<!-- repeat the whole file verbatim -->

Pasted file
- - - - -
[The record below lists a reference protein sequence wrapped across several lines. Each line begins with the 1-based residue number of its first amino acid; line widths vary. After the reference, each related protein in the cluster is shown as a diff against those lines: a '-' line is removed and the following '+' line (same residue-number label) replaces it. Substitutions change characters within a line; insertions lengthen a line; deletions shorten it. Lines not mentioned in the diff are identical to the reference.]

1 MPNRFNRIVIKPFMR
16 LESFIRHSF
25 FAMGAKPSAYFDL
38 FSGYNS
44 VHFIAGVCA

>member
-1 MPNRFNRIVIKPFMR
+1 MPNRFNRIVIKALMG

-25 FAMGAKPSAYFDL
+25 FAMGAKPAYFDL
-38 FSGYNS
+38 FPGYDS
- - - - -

[The record below lists a reference protein sequence wrapped across several lines. Each line begins with the 1-based residue number of its first amino acid; line widths vary. After the reference, each related protein in the cluster is shown as a diff against those lines: a '-' line is removed and the following '+' line (same residue-number label) replaces it. Substitutions change characters within a line; insertions lengthen a line; deletions shorten it. Lines not mentioned in the diff are identical to the reference.]

1 MPNRFNRIVIKPFMR
16 LESFIRHSF
25 FAMGAKPSAYFDL
38 FSGYNS
44 VHFIAGVCA

>member
-1 MPNRFNRIVIKPFMR
+1 MPNRFNRIVIKALMG

-25 FAMGAKPSAYFDL
+25 FAMGAKPAYFDL
-38 FSGYNS
+38 FPGYDS